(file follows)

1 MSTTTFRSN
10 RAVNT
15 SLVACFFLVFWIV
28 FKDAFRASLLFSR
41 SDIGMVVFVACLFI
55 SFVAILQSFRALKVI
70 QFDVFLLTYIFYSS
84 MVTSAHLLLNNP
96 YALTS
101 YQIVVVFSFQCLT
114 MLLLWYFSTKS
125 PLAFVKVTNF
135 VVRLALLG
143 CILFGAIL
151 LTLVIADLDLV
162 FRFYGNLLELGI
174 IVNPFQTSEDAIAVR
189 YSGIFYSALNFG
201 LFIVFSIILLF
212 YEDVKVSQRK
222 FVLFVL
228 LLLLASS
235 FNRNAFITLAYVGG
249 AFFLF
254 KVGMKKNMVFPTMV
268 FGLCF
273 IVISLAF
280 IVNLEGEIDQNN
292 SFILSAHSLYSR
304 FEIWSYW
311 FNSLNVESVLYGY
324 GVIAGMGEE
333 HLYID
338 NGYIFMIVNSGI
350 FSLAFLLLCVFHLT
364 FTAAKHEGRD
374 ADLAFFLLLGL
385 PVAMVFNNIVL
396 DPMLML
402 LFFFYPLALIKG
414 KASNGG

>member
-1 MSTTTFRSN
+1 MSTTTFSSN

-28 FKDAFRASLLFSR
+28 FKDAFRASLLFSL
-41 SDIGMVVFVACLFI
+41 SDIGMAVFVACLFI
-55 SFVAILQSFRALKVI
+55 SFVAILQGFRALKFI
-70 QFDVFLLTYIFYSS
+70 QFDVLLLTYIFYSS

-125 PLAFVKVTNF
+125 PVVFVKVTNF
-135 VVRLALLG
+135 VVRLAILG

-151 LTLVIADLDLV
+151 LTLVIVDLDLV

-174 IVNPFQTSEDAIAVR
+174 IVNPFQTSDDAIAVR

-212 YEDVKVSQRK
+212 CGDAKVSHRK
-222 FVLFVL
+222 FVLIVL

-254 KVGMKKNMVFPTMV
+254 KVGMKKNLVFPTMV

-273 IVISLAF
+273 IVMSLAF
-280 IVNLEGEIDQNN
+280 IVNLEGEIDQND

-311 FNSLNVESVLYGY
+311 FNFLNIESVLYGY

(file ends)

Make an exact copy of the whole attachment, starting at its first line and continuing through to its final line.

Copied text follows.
1 MSTTTFRSN
10 RAVNT
15 SLVACFFLVFWIV
28 FKDAFRASLLFSR
41 SDIGMVVFVACLFI
55 SFVAILQSFRALKVI
70 QFDVFLLTYIFYSS
84 MVTSAHLLLNNP
96 YALTS
101 YQIVVVFSFQCLT
114 MLLLWYFSTKS
125 PLAFVKVTNF
135 VVRLALLG
143 CILFGAIL
151 LTLVIADLDLV
162 FRFYGNLLELGI
174 IVNPFQTSEDAIAVR
189 YSGIFYSALNFG
201 LFIVFSIILLF
212 YEDVKVSQRK
222 FVLFVL
228 LLLLASS
235 FNRNAFITLAYVGG
249 AFFLF
254 KVGMKKNMVFPTMV
268 FGLCF
273 IVISLAF
280 IVNLEGEIDQNN
292 SFILSAHSLYSR
304 FEIWSYW
311 FNSLNVESVLYGY
324 GVIAGMGEE
333 HLYID
338 NGYIFMIVNSGI
350 FSLAFLLLCVFHLT
364 FTAAKHEGRD
374 ADLAFFLLLGL
385 PVAMVFNNIVL
396 DPMLML
402 LFFFYPLALIKG
414 KASNGG

>member
-1 MSTTTFRSN
+1 MSTTTFSSN

-28 FKDAFRASLLFSR
+28 FKDAFRASLLFSL
-41 SDIGMVVFVACLFI
+41 SDIGMAVFVACLFI
-55 SFVAILQSFRALKVI
+55 SFVAILQGFRALKFI
-70 QFDVFLLTYIFYSS
+70 QFDVLLLTYIFYSS

-125 PLAFVKVTNF
+125 PVVFVKVTNF
-135 VVRLALLG
+135 VVRLAILG

-151 LTLVIADLDLV
+151 LTLVIVDLDLV

-174 IVNPFQTSEDAIAVR
+174 IVNPFQTSDDAIAVR

-212 YEDVKVSQRK
+212 CGDAKVSHRK
-222 FVLFVL
+222 FVLIVL

-254 KVGMKKNMVFPTMV
+254 KVGMKKNLVFPTMV

-273 IVISLAF
+273 IVMSLAF
-280 IVNLEGEIDQNN
+280 IVNLEGEIDQND

-311 FNSLNVESVLYGY
+311 FNFLNIESVLYGY